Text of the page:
In 1931, seventeen-year-old Margaret Hefferan accepted a job as a teacher for the eight children of the Cantwell brothers that were then serving as keepers. Ten years later, she married Frank Cantwell, the assistant keeper. War was on at that time, and it was an exciting time on the cape as thousands of soldiers and sailors were stationed there. Barracks were put up and fortifications were dug into the hillside for gun emplacements.

Just a couple of years after Newfoundland became the newest Canadian province in 1949, two new dwellings were built for the keepers followed in 1955 by a new concrete, octagonal tower that stands 13.7 metres tall. The Fresnel lens was transferred from the 1835 lighthouse to the new tower, where today it still produces a light with a signature of three white flashes every fifteen seconds.

Department of Transport officials had intended to tear down Newfoundland’s oldest lighthouse, but the structure that had been home to the Cantwells for over 100 years was saved after the local historical society and other parties raised a storm of protest.

In 1977, Parks Canada embarked on a five-year restoration of Cape Spear Lighthouse, which had been declared a National Historic Site in 1962. After the numerous additions to the lighthouse were removed, the exterior restoration was completed in 1981. Interior restoration was finished early the following year, with period furnishings being installed to depict the keeper’s way of life in the late 1830s.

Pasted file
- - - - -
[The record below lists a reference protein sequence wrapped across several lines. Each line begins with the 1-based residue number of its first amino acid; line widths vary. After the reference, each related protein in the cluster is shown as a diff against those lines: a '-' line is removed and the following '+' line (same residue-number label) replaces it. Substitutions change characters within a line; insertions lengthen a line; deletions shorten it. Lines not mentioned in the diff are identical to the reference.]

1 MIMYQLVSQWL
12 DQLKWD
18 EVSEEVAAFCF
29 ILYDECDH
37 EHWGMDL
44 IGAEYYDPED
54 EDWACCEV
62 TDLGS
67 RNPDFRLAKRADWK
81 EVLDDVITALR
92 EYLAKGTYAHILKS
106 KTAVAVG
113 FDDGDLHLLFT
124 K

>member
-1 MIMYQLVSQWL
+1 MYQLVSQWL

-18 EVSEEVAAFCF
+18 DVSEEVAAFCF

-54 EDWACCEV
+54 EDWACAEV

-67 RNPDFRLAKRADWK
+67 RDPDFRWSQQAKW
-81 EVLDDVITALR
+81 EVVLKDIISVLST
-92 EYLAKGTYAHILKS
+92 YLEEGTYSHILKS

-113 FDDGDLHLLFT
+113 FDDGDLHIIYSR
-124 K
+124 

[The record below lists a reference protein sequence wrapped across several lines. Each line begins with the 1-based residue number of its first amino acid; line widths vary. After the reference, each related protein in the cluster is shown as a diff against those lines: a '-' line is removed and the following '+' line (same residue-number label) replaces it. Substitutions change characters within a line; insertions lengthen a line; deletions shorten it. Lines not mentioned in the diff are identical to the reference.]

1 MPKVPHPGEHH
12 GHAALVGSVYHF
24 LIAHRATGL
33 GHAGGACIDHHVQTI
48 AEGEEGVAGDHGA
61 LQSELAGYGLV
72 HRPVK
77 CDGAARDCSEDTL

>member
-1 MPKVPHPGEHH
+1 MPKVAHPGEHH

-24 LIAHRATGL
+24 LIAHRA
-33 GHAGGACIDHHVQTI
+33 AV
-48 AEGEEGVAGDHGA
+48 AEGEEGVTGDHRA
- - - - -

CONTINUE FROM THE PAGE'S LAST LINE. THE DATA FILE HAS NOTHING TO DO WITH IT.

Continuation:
Cape Spear National Historic Park was officially opened by Prince Charles and Princess Diana on June 24, 1983. By that time, the 1950s assistant keeper’s dwelling had been remodeled to serve as a visitor reception centre for the site. The modern head keeper’s dwelling now houses an art gallery, operated by the Canadian Coast Guard Alumni, where over sixty Leslie Noseworthy paintings of Newfoundland lighthouses are on exhibit.

In 1957, nine-year-old Gerry Cantwell, son of Frank Cantwell, declared, “I don’t want to be a lightkeeper. Maybe I’ll be a cop like Joe Friday on TV.” However, as Gerry matured, he changed his mind and proudly took charge of the station in 1982. The Cantwell dynasty at Cape Spear ended in 1997, when Cape Spear was de-staffed and Gerry moved on to become Supervisor of Lightstation Operations for the Newfoundland and Labrador Region. Gerry retired from this role in 2009 and subsequently served as president of the Canadian Coast Guard Newfoundland Region Alumni Association.

Though the Cantwells are no longer in charge of Cape Spear, the future for the National Historic Park is definitely bright, which is fitting for the first place in America to be touched by each sunrise.

Head Keepers: Emanuel Warre (1836 – 1846), James Cantwell (1846 – 1879), Austin Sheppard (1880 - 1886), Dennis Cantwell (1886 - 1909), James Cantwell (1909 - 1918), William Cantwell (1918 – 1925), Jack Cantwell (1925 – 1939), Weston Cantwell (1939 – 1944), Frank Cantwell (1944 – 1965), Martin Hefferan (1965 – 1982), Gerald Cantwell (1982 – 1997).

Photo Gallery: 1 2 3


  1. Journal of the House of Assembly of Newfoundland, various years.
  2. The First Landfall: Historic Lighthouses of Newfoundland and Labrador, David J. Molloy, 1994
  3. “Dynasty of Lighthouse Keepers,” Cyril Robinson, Weekend Magazine, June 8, 1957.
  4. “Keeper of the Light,” Bailey White, Land’s End, April 1994.